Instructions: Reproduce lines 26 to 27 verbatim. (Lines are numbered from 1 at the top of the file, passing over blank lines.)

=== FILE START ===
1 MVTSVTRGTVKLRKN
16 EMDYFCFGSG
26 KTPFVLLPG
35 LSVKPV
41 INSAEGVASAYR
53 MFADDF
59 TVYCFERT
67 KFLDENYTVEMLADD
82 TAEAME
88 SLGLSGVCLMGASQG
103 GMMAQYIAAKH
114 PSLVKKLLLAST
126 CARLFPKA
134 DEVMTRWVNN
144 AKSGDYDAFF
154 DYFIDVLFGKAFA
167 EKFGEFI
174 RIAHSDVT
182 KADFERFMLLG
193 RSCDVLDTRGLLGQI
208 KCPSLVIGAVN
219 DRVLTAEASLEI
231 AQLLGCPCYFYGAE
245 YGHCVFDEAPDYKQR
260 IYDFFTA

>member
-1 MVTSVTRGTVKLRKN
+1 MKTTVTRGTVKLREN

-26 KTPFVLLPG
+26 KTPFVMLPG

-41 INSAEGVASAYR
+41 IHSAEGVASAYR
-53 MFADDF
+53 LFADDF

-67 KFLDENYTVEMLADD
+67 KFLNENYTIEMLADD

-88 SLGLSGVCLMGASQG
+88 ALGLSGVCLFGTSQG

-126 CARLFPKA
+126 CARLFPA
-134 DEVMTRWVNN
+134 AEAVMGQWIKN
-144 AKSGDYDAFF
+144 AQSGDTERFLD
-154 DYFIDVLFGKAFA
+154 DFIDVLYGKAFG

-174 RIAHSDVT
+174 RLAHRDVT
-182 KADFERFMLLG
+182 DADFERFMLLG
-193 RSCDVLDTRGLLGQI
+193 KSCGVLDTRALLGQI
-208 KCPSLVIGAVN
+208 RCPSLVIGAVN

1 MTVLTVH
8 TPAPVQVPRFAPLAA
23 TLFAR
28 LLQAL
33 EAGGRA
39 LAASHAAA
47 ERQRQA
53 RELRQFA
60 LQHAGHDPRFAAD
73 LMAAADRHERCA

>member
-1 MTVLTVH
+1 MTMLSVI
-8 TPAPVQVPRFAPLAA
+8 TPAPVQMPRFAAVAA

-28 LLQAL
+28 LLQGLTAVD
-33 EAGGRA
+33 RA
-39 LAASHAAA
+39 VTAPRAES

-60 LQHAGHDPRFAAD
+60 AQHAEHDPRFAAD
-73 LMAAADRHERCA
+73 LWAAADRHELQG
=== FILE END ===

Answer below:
>member
-1 MVTSVTRGTVKLRKN